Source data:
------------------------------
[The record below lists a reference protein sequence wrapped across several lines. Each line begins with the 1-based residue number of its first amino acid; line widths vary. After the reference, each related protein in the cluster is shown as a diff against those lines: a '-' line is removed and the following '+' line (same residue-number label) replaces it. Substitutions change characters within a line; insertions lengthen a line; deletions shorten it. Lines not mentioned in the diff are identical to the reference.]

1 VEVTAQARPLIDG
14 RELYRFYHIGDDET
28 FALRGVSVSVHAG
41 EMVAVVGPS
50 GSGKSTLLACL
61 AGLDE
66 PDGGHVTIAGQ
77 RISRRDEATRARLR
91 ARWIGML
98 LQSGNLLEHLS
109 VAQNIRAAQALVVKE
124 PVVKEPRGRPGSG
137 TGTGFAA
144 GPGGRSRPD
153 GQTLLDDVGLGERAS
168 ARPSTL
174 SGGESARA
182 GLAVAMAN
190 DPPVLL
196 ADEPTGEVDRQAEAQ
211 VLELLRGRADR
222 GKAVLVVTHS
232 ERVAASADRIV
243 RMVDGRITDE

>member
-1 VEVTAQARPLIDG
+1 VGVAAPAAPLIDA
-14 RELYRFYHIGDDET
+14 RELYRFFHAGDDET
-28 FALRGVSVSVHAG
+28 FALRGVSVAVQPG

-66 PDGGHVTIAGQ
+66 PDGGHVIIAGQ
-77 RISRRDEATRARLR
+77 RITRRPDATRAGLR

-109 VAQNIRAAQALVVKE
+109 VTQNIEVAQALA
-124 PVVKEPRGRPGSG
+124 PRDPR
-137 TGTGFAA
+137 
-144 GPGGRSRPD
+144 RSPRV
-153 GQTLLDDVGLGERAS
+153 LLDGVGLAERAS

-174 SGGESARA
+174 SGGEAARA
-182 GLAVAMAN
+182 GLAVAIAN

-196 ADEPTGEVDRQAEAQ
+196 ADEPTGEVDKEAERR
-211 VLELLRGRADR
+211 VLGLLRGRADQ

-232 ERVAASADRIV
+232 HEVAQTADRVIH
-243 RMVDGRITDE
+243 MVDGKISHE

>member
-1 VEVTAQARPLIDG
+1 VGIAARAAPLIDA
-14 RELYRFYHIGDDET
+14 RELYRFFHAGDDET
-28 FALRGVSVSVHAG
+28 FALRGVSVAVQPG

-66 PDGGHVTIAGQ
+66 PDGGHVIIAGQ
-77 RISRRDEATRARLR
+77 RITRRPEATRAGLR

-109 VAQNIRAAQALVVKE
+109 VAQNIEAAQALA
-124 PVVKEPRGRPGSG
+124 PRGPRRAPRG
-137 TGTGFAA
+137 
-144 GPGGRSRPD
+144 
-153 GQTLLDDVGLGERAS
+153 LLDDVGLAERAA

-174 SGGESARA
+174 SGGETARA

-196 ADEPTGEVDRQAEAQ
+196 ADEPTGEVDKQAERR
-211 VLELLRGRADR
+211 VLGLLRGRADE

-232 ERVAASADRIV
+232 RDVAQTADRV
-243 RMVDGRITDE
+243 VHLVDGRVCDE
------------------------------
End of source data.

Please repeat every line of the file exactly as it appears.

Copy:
[The record below lists a reference protein sequence wrapped across several lines. Each line begins with the 1-based residue number of its first amino acid; line widths vary. After the reference, each related protein in the cluster is shown as a diff against those lines: a '-' line is removed and the following '+' line (same residue-number label) replaces it. Substitutions change characters within a line; insertions lengthen a line; deletions shorten it. Lines not mentioned in the diff are identical to the reference.]

1 VEVTAQARPLIDG
14 RELYRFYHIGDDET
28 FALRGVSVSVHAG
41 EMVAVVGPS
50 GSGKSTLLACL
61 AGLDE
66 PDGGHVTIAGQ
77 RISRRDEATRARLR
91 ARWIGML
98 LQSGNLLEHLS
109 VAQNIRAAQALVVKE
124 PVVKEPRGRPGSG
137 TGTGFAA
144 GPGGRSRPD
153 GQTLLDDVGLGERAS
168 ARPSTL
174 SGGESARA
182 GLAVAMAN
190 DPPVLL
196 ADEPTGEVDRQAEAQ
211 VLELLRGRADR
222 GKAVLVVTHS
232 ERVAASADRIV
243 RMVDGRITDE

>member
-1 VEVTAQARPLIDG
+1 VGVAAPAAPLIDA
-14 RELYRFYHIGDDET
+14 RELYRFFHAGDDET
-28 FALRGVSVSVHAG
+28 FALRGVSVAVQPG

-66 PDGGHVTIAGQ
+66 PDGGHVIIAGQ
-77 RISRRDEATRARLR
+77 RITRRPDATRAGLR

-109 VAQNIRAAQALVVKE
+109 VTQNIEVAQALA
-124 PVVKEPRGRPGSG
+124 PRDPR
-137 TGTGFAA
+137 
-144 GPGGRSRPD
+144 RSPRV
-153 GQTLLDDVGLGERAS
+153 LLDGVGLAERAS

-174 SGGESARA
+174 SGGEAARA
-182 GLAVAMAN
+182 GLAVAIAN

-196 ADEPTGEVDRQAEAQ
+196 ADEPTGEVDKEAERR
-211 VLELLRGRADR
+211 VLGLLRGRADQ

-232 ERVAASADRIV
+232 HEVAQTADRVIH
-243 RMVDGRITDE
+243 MVDGKISHE

>member
-1 VEVTAQARPLIDG
+1 VGIAARAAPLIDA
-14 RELYRFYHIGDDET
+14 RELYRFFHAGDDET
-28 FALRGVSVSVHAG
+28 FALRGVSVAVQPG

-66 PDGGHVTIAGQ
+66 PDGGHVIIAGQ
-77 RISRRDEATRARLR
+77 RITRRPEATRAGLR

-109 VAQNIRAAQALVVKE
+109 VAQNIEAAQALA
-124 PVVKEPRGRPGSG
+124 PRGPRRAPRG
-137 TGTGFAA
+137 
-144 GPGGRSRPD
+144 
-153 GQTLLDDVGLGERAS
+153 LLDDVGLAERAA

-174 SGGESARA
+174 SGGETARA

-196 ADEPTGEVDRQAEAQ
+196 ADEPTGEVDKQAERR
-211 VLELLRGRADR
+211 VLGLLRGRADE

-232 ERVAASADRIV
+232 RDVAQTADRV
-243 RMVDGRITDE
+243 VHLVDGRVCDE